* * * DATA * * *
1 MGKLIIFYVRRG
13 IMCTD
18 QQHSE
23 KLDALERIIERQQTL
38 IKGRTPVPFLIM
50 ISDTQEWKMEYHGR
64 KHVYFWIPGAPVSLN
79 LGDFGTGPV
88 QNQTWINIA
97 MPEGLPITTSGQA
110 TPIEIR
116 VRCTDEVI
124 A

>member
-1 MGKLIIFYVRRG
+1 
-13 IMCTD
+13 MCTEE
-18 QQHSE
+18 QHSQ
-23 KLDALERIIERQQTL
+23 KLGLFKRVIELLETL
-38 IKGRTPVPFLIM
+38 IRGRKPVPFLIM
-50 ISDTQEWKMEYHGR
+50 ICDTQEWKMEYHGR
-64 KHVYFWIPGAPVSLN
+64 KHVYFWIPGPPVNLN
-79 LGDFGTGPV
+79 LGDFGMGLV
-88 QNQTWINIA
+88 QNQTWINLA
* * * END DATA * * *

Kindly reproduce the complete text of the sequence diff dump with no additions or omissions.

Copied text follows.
1 MGKLIIFYVRRG
13 IMCTD
18 QQHSE
23 KLDALERIIERQQTL
38 IKGRTPVPFLIM
50 ISDTQEWKMEYHGR
64 KHVYFWIPGAPVSLN
79 LGDFGTGPV
88 QNQTWINIA
97 MPEGLPITTSGQA
110 TPIEIR
116 VRCTDEVI
124 A

>member
-1 MGKLIIFYVRRG
+1 
-13 IMCTD
+13 MCTEE
-18 QQHSE
+18 QHSQ
-23 KLDALERIIERQQTL
+23 KLGLFKRVIELLETL
-38 IKGRTPVPFLIM
+38 IRGRKPVPFLIM
-50 ISDTQEWKMEYHGR
+50 ICDTQEWKMEYHGR
-64 KHVYFWIPGAPVSLN
+64 KHVYFWIPGPPVNLN
-79 LGDFGTGPV
+79 LGDFGMGLV
-88 QNQTWINIA
+88 QNQTWINLA